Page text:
After a previous positive experience with us, we were asked by National Institute for Educational Measurements to help them with an interesting issue. During the implementation of the e-Test project and the initial testing with real users, it was found out, that the system could not handle the required amount of 10000 concurrent users. Our goal was to identify the bottlenecks of the system and propose appropriate measures.
First, we needed to measure the real performance metrics of e-Test. Using Gatling load tests, we found out that the system started to be unusable with approximately 1000 concurrent users. The 90th percentile of server responses lasted more than 5 seconds. The next step was to find out which architectural element is a bottleneck. White box testing has shown that the problem is not the bandwidth, nor the application server, but (unsurprisingly) the database server.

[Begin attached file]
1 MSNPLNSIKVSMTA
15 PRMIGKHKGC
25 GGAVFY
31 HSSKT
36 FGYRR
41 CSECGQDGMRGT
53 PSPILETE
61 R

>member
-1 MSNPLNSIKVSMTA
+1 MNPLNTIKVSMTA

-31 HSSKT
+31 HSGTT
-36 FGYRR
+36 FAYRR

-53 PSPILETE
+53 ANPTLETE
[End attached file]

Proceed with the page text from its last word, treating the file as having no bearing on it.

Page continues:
The logical step was to optimize database queries and indexes, which improved the performance of the system two-fold, but still not enough. It was obvious that a more resolute change had to be made, so we suggested adding Redis in front of relational database, as some kind of "bumber".
Load tests have shown, that by following our recommendations, they have been able to reduce response times in the 90th percentile from the original 5 seconds for 1000 users to 80 milliseconds for 10000 concurrent users. With a relatively simple change at the architecture level, we have been able to speed up the system several hundred times.